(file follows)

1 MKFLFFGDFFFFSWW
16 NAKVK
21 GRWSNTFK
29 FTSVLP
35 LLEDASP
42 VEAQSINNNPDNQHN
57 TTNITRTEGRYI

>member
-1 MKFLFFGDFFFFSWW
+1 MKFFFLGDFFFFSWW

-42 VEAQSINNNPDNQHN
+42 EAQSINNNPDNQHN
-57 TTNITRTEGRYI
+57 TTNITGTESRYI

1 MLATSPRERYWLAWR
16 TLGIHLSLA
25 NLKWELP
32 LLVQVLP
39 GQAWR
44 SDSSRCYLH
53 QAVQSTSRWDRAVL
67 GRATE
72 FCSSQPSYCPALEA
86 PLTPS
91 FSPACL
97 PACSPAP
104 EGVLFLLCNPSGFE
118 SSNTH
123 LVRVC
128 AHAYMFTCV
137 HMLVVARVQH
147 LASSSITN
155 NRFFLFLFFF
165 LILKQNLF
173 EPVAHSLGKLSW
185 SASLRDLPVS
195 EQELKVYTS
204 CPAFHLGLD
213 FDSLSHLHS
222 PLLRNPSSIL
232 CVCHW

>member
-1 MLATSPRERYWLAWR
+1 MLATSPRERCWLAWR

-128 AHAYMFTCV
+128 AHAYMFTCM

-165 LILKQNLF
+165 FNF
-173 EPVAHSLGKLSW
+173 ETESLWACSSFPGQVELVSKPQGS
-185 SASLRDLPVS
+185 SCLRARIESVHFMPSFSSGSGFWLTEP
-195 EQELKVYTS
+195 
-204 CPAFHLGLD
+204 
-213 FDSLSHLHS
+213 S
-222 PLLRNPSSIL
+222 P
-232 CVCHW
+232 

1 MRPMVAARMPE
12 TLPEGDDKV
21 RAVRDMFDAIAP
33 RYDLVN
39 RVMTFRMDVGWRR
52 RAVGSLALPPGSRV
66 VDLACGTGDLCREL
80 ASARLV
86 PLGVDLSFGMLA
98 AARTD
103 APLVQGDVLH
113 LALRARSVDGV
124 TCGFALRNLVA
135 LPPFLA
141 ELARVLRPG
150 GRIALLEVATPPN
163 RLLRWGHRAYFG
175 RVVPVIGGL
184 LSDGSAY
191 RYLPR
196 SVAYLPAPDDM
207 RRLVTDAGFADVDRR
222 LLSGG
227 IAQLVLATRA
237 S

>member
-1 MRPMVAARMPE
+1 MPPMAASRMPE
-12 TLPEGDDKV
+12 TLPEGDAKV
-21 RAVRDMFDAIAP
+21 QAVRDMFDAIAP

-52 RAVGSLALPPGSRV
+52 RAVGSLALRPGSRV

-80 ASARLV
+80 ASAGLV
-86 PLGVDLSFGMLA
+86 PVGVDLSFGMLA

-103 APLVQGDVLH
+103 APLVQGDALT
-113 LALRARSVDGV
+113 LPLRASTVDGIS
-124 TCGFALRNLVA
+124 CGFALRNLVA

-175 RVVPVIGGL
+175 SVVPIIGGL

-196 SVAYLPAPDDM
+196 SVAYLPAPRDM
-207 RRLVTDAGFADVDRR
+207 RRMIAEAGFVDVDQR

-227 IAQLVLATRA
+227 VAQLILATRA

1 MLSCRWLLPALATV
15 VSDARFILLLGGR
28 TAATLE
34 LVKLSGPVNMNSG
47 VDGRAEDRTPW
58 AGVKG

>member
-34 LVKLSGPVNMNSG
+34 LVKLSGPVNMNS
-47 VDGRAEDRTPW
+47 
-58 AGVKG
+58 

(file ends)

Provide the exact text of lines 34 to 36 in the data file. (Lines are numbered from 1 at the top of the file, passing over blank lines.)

165 LILKQNLF
173 EPVAHSLGKLSW
185 SASLRDLPVS